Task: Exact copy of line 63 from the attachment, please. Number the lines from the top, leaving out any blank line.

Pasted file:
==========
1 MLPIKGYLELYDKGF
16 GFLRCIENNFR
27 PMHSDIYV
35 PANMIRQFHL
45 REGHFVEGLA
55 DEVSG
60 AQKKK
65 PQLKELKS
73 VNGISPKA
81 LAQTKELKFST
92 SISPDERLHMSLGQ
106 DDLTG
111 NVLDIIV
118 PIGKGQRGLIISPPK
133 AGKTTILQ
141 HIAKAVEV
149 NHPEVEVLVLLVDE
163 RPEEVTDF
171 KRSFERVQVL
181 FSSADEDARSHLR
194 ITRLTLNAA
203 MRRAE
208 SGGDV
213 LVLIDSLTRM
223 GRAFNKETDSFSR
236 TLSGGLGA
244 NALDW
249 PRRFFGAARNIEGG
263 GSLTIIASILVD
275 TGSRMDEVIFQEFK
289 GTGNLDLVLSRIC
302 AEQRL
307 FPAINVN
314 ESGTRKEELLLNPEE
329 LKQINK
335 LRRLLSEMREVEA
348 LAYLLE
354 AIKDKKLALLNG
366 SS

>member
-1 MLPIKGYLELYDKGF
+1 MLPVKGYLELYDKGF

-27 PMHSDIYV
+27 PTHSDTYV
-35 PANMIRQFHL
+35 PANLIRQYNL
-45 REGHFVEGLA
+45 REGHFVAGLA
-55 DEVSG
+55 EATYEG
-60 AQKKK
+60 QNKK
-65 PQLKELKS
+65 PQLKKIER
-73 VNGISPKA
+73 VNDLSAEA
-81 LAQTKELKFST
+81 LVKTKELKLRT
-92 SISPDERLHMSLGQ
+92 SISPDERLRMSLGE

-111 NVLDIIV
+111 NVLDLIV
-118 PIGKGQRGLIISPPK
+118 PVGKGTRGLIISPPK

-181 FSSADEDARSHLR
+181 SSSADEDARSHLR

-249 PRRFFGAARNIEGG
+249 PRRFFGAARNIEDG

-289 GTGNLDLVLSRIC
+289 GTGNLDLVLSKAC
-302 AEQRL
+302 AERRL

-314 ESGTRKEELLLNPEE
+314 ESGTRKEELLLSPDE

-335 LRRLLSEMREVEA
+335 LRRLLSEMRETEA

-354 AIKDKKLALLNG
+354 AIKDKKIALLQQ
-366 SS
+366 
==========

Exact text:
-118 PIGKGQRGLIISPPK